Laying The Foundations For Young Writers

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Standardized writing tests are an unpleasant fact of life for today's teachers.  Gone are the days when we taught students to do good for goodness's sake, when our goal was to create doers, thinkers, and leaders.  

Now we are mandated to produce good test takers.  So, how is a teacher to come up with the most efficient way of preparing his or her students for the ever-present state writing tests?  It can be done, and very effectively, if a teacher keeps a few basic principles before her.

Wendy Gerber works in the Georgia public schools.  She understands the importance of maximizing writing instruction during limited class time. She starts her students in August using a model she's developed to individually assess each student. Then Wendy carefully measures her class's strengths and weaknesses.  She keeps records and writing samples to build a profile of each student's performance.

The students are taught, right from inception, the characteristics of strong writing. Wendy often helps her students set their own goals for improvement-one characteristic at a time, one challenge at a time. 

Her charges move from writing that is barely legible to writing that is original, creative, and interesting.  This kind of progress is typical in Wendy's classroom.  All of her students improve during the course of the year because they've been taught what good writing looks like.

How? Wendy targets her lessons to areas of the class's greatest need. If she finds that the class, on the whole, has a pretty good handle on sentence structure and feels confident about experimenting with new ways of expressing themselves, Wendy doesn't emphasize those skills in her lessons. However, if she notices an area where her students are weaker, she provides the instruction and practice to help them.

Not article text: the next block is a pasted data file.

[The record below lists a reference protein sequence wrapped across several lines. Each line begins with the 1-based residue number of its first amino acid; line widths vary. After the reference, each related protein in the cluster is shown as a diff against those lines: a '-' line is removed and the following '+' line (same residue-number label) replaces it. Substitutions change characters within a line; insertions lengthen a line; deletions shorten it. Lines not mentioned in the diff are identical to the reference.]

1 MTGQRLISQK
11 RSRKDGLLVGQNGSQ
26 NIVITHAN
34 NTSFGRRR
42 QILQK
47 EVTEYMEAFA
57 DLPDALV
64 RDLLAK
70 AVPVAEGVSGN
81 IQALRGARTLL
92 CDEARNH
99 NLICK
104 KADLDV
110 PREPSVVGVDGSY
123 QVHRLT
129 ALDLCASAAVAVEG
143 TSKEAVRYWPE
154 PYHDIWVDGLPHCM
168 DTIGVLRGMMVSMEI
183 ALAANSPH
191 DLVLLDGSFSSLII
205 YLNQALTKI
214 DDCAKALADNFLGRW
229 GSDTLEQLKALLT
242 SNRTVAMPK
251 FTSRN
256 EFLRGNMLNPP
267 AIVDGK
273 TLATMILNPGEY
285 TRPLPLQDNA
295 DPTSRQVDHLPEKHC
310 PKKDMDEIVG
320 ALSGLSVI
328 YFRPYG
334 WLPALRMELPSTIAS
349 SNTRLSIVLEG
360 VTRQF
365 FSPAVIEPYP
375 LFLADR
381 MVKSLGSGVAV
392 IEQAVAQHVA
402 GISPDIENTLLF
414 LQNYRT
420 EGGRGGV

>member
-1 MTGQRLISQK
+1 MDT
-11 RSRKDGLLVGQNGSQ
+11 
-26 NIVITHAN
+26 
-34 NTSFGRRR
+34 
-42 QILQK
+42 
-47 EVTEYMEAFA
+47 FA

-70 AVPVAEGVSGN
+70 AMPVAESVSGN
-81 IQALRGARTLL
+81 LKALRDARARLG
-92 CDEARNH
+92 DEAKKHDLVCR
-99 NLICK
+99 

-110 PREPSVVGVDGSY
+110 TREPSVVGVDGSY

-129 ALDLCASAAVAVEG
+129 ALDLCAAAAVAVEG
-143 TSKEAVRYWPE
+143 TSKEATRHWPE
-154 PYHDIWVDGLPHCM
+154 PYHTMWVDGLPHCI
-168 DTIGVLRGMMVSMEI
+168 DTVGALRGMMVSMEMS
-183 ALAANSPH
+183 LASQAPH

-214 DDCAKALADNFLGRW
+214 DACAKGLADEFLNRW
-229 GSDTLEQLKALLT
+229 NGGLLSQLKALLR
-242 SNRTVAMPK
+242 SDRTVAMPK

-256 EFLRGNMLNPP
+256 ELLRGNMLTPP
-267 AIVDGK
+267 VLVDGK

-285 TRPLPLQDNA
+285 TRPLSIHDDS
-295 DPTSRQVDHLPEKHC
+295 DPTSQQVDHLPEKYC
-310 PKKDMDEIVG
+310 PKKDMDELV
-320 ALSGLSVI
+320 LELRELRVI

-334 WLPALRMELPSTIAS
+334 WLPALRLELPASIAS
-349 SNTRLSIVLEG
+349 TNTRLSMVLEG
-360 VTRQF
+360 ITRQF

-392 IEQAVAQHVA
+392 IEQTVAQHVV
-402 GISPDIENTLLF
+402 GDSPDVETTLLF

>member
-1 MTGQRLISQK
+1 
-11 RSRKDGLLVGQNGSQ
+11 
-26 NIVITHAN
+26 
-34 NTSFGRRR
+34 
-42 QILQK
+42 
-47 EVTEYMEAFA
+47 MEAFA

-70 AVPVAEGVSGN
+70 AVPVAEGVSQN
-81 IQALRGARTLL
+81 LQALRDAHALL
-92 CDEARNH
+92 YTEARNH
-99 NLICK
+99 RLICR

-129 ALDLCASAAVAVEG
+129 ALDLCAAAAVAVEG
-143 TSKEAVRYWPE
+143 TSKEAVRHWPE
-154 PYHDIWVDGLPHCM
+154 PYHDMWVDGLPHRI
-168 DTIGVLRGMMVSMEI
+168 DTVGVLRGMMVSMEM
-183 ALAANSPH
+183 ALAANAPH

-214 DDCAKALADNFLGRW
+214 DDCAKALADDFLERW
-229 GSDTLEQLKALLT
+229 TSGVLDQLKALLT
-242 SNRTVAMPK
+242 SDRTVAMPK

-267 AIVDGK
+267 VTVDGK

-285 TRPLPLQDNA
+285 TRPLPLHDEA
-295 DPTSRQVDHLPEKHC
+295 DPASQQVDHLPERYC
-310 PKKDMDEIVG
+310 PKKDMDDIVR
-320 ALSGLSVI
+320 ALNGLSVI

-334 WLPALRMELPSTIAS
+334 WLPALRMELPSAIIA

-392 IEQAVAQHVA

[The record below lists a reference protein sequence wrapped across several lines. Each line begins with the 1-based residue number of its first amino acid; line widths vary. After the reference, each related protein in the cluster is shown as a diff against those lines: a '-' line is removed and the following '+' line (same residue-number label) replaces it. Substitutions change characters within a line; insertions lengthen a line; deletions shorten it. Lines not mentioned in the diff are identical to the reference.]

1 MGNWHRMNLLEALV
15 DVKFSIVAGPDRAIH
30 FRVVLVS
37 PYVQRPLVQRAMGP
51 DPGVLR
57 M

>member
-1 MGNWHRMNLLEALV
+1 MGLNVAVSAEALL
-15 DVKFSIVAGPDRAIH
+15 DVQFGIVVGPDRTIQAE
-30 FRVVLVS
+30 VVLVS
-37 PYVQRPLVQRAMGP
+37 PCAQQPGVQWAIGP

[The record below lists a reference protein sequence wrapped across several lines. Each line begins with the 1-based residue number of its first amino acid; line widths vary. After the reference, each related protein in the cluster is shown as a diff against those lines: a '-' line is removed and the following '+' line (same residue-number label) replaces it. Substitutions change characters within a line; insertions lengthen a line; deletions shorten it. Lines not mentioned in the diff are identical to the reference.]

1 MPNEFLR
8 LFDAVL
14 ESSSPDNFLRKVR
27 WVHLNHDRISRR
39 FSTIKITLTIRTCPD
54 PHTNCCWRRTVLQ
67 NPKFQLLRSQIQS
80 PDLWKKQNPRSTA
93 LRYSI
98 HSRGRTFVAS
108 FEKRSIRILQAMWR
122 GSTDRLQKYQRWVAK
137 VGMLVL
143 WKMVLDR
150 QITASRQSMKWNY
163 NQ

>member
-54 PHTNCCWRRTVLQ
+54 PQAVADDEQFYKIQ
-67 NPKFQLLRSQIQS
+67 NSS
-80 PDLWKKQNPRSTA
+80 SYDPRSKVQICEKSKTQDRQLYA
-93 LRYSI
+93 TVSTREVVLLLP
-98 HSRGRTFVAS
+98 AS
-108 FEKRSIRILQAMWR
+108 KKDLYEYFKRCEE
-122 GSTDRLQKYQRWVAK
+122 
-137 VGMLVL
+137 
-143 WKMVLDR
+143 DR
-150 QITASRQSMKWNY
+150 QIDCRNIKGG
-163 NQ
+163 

In other words, Wendy instruction is driven by her assessment - a methodology every good teacher knows by heart.  In Karen's classroom, however, it really works because she gives each student specially tailored instruction so that each student gets what he or she needs to succeed. Everyone gets better.

The more experienced writers become even more creative and self-assured, and the less skillful writers make quantifiable improvements on a consistent basis.  The students are pleased because they achieve the class goal of measurable improvement.

By teaching students to evaluate their own revisions, and then teaching them how to get better, Wendy  gives each student the tools for being a good writer. With application and practice, students become capable of producing pieces of writing that demonstrate mastery.
  
This ability to critically evaluate personal writing is often what's missing in students, particularly the inexperienced.   A teacher's mission should therefore be to provide practice and experience. Students will then become self-editors. 

It all starts with understanding the state standards.  If a teacher follows the path of revealing expectations, providing a framework for success, and instituting the practice necessary for building experience and confidence, these methods lead to repeated success.

Darryl S. Ellrott is a twenty year veteran of Georgia's public schools.  He has seen it all teaching English and composition to students of virtually ever age and ability level.  He is also a member of the National Wrestling Hall of Fame. Darryl is the Editor-In-Chief at Big Rock Publishing.  Darryl's blog can be found at dsellrott.com.

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